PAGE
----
• We Meant Well

    We Meant Well

    From a State Department insider, the first book recounting our misguided efforts to rebuild Iraq—a shocking and rollicking true-life cross between Catch-22, Dispatches and The Ugly American.

    Charged with rebuilding Iraq, would you spend taxpayer money on a sports mural in Baghdad’s most dangerous neighborhood to promote reconciliation through art? How about an isolated milk factory that cannot get its milk to market? Or a pastry class training women to open cafés on bombed-out streets without water or electricity?

    According to Peter Van Buren, we bought all these projects and more in the most expensive hearts-and-minds campaign since the Marshall Plan. We Meant Well is his eyewitness account of the civilian side of the surge—that surreal and bollixed attempt to defeat terrorism and win over Iraqis by reconstructing the world we had just destroyed. Leading a State Department Provincial Reconstruction Team on its quixotic mission, Van Buren details, with laser-like irony, his yearlong encounter with pointless projects, bureaucratic fumbling, overwhelmed soldiers, and oblivious administrators secluded in the world’s largest embassy, who fail to realize that you can’t rebuild a country without first picking up the trash.

    Darkly funny while deadly serious, We Meant Well is a tragicomic voyage of ineptitude and corruption that leaves its writer—and readers—appalled and disillusioned but wiser.

    Here’s a full chapter, 14 page We Meant Well Excerpt!



    Ghosts of Tom Joad: A Story of the #99Percent

    There is a rich body of fiction describing the darkest episodes in American economic history.

    The Grapes of Wrathby John Steinbeck, and John Ford’s masterful film of the book, stand out, and both obviously informed my writing. Before writing Grapes, a work of fiction, Steinbeck did a series of seven nonfiction pieces for the San Francisco News, and a piece for The Nation, documenting conditions in the migrant camps of central California. The author also traveled the same Route 66 used by the Okie families before creating his “made up” story. Steinbeck’s close friend, Thomas Collins, was a Farm Security Administration employee who worked in the Arvin Sanitary Camp, giving him access to the families and many written documents. Collins went on to serve as technical adviser to John Ford. Steinbeck’s famous quote, “Socialism never took root in America because the poor see themselves not as an exploited proletariat but as temporarily embarrassed millionaires,” hums in the background of my own work.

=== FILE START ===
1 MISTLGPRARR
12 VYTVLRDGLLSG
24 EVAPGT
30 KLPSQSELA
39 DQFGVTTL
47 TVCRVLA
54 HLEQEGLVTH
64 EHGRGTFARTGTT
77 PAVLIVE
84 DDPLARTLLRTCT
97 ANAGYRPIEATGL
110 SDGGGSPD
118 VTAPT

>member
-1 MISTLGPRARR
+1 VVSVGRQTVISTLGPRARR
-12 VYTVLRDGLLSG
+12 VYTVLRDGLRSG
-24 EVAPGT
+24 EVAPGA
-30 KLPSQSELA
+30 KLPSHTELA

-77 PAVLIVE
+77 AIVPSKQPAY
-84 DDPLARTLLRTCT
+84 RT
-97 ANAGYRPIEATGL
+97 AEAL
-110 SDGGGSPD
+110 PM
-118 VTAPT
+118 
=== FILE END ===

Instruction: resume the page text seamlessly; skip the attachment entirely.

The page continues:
Two other books worth reading along these lines are Appointment in Samarraby John O’Hara and Winesburg, Ohioby Sherwood Anderson. My fictional town of Reeve, Ohio in Ghosts of Tom Joad is located “near” the more famous fictional town setting of Samarra’s Gibbsville, Pennsylvania and the actual Winesburg location of Clyde, Ohio. Written contemporaneously, these books captured the uncertainty and fear of their times, as no one writing knew how the Depression would end.

    Bruce Springsteen wrote several of his more poignant songs about working life on the album The Ghost of Tom Joad. Springsteen is the most relentless and prolific chronicler in popular culture of the plight of the working poor, picking up the job from Dust Bowl singers like Woody Guthrie. Angry but ebullient, Springsteen believes that a new era will follow deindustrialization and that the men and women he writes about will survive into it.

    For me, I am not as sure about the future.

    I wrote the basic outline of the chapter in Ghosts, Summer Storms, as a college student in 1981. I got an B+ on the assignment (I am hoping for an A- this time around), the professor saying people would not care to read about Ohio’s troubles. We’ll see if he was right or not. I scribbled down those ideas when I was about the main character Earl’s age, and wrote the rest of this when I am about his father Ray’s age. Along the way I have heard commentator after commentator, politician after politician, talk about reviving the middle class, bringing back jobs, returning manufacturing to America, how high-tech industries will solve everything, on and on.

    Instead, over the forty years between Ray and Earl, more people are in poverty, with less money devoted to education and fewer jobs. There’s still a lot of hope out there, young people so smart, older folks working true, as a counterpoint. It has been a long bus ride for Earl, for me, for us, but right now I am not sure where our collective journey will end.




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